Learning Management System User Report – 2016

With investments in corporate training on the rise, organizations are turning to learning management systems (LMSs) to aid their efforts.

To learn how they’re using this technology and what benefits and challenges they’re experiencing, Software Advice surveyed corporate LMS users to identify the top LMS user trends of 2016.

Our findings can help potential buyers learn more about these systems and what the LMS market will look like in 2016.

Key Findings

  • Ninety-six percent of users say their LMS positively affects training content organization and their ability to track learner progress.
  • Fifty-five percent of LMS users employ a Web-based system; these users cite remote access (69 percent) and faster implementation (68 percent) as the main benefits.
  • A majority of LMS users (68 percent) take a blended approach to employee training, combining instructor-led and self-administered lessons.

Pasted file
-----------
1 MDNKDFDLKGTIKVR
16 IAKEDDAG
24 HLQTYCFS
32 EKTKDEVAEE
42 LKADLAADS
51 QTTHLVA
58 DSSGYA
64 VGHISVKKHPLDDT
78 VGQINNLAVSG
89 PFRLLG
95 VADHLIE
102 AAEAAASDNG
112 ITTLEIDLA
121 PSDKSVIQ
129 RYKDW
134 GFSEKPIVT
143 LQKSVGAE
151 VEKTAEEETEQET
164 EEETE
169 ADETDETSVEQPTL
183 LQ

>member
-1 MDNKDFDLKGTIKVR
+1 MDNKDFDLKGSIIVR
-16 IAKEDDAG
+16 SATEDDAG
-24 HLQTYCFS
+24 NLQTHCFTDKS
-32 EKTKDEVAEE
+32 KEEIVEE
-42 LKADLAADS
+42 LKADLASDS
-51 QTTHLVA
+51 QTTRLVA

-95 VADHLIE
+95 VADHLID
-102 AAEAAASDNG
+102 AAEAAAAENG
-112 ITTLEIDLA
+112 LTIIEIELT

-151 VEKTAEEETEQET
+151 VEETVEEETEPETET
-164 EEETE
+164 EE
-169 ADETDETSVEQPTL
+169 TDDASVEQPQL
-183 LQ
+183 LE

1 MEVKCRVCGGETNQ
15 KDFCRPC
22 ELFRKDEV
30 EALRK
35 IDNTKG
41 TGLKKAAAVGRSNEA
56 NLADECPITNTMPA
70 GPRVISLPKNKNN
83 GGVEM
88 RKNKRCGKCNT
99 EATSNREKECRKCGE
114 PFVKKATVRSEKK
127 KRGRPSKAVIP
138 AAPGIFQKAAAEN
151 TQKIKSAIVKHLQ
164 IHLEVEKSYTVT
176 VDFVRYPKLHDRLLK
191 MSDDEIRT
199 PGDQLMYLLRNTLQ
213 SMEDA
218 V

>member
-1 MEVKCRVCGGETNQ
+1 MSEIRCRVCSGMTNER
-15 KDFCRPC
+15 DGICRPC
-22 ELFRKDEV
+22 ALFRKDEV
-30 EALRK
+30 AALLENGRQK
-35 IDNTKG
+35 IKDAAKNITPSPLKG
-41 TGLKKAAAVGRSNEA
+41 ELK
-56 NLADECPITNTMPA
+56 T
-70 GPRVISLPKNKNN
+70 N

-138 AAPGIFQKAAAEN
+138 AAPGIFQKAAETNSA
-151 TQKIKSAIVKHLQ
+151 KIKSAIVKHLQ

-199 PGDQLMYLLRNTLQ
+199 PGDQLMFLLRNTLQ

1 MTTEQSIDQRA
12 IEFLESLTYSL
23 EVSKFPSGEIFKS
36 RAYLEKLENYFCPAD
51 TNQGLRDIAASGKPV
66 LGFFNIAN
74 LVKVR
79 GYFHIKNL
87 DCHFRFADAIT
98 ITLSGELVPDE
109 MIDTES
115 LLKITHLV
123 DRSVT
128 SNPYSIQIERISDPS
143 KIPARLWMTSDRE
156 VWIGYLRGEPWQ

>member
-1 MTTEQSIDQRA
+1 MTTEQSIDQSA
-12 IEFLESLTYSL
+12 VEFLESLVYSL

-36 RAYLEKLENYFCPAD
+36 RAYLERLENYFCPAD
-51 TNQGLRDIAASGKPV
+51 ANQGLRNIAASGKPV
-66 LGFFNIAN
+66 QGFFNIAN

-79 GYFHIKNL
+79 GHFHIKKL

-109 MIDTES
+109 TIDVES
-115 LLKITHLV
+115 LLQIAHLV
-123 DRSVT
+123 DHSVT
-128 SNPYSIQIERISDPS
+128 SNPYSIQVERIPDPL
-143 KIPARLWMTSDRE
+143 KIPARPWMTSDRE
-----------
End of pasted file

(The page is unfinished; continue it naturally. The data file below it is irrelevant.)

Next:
• Mobile learning is less popular: Just 9 percent of users say their organization accesses its LMS via a smartphone.

Introduction

Studies show ongoing employee training and development can have measurable benefits on a company’s retention, performance and bottom line.

Thus, the market for LMS software—which lets users easily create, administer and track employee training programs—is booming. Markets and Markets predicts it will reach $11 billion globally by 2020.

Yet many businesses, especially smaller ones, are just now considering their first LMS system: Only 20 percent of LMS buyers we surveyed last year were replacing an existing one. Without experience, it can be difficult to know what to look for in a platform.

That’s why Software Advice surveyed nearly 200 corporate LMS users who have a hand in managing or creating their organization’s training program to gain insight into the biggest LMS user trends of the year.

We asked about:

  • System usage
  • Training environments
  • Benefits and challenges they’ve experienced
  • Future LMS investment plans

These results will help inform LMS purchase decisions and shed some light on how the market will shake out in 2016.

LMSs Have Positive Effects on Organization, Job Performance and More